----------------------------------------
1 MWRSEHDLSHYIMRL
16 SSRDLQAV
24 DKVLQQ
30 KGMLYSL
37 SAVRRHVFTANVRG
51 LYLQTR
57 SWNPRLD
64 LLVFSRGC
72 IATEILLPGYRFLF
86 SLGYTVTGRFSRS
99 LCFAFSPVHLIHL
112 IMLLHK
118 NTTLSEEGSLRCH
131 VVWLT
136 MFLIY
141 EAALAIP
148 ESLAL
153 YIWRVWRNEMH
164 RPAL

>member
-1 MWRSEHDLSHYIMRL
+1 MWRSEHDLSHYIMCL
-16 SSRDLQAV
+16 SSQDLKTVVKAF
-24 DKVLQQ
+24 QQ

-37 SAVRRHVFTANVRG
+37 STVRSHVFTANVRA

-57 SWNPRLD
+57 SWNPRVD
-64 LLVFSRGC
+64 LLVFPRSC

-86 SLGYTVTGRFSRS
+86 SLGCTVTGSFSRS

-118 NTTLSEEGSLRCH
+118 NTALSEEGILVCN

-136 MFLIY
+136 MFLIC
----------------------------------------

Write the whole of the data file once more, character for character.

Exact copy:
1 MWRSEHDLSHYIMRL
16 SSRDLQAV
24 DKVLQQ
30 KGMLYSL
37 SAVRRHVFTANVRG
51 LYLQTR
57 SWNPRLD
64 LLVFSRGC
72 IATEILLPGYRFLF
86 SLGYTVTGRFSRS
99 LCFAFSPVHLIHL
112 IMLLHK
118 NTTLSEEGSLRCH
131 VVWLT
136 MFLIY
141 EAALAIP
148 ESLAL
153 YIWRVWRNEMH
164 RPAL

>member
-1 MWRSEHDLSHYIMRL
+1 MWRSEHDLSHYIMCL
-16 SSRDLQAV
+16 SSQDLKTVVKAF
-24 DKVLQQ
+24 QQ

-37 SAVRRHVFTANVRG
+37 STVRSHVFTANVRA

-57 SWNPRLD
+57 SWNPRVD
-64 LLVFSRGC
+64 LLVFPRSC

-86 SLGYTVTGRFSRS
+86 SLGCTVTGSFSRS

-118 NTTLSEEGSLRCH
+118 NTALSEEGILVCN

-136 MFLIY
+136 MFLIC